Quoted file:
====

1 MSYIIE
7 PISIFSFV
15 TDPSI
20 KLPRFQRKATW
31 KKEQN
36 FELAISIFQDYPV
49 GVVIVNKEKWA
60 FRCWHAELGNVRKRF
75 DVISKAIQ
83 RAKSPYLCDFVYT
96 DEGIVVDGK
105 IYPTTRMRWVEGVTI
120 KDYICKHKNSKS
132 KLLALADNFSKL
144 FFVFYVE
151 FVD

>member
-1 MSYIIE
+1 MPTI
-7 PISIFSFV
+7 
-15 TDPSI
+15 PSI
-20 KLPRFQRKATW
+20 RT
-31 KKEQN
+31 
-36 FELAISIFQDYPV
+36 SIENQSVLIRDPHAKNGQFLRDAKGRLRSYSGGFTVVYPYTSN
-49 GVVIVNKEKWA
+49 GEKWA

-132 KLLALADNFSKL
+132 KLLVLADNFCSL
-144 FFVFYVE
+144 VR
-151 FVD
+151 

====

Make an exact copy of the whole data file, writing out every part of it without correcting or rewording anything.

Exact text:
1 MSYIIE
7 PISIFSFV
15 TDPSI
20 KLPRFQRKATW
31 KKEQN
36 FELAISIFQDYPV
49 GVVIVNKEKWA
60 FRCWHAELGNVRKRF
75 DVISKAIQ
83 RAKSPYLCDFVYT
96 DEGIVVDGK
105 IYPTTRMRWVEGVTI
120 KDYICKHKNSKS
132 KLLALADNFSKL
144 FFVFYVE
151 FVD

>member
-1 MSYIIE
+1 MPTI
-7 PISIFSFV
+7 
-15 TDPSI
+15 PSI
-20 KLPRFQRKATW
+20 RT
-31 KKEQN
+31 
-36 FELAISIFQDYPV
+36 SIENQSVLIRDPHAKNGQFLRDAKGRLRSYSGGFTVVYPYTSN
-49 GVVIVNKEKWA
+49 GEKWA

-132 KLLALADNFSKL
+132 KLLVLADNFCSL
-144 FFVFYVE
+144 VR
-151 FVD
+151 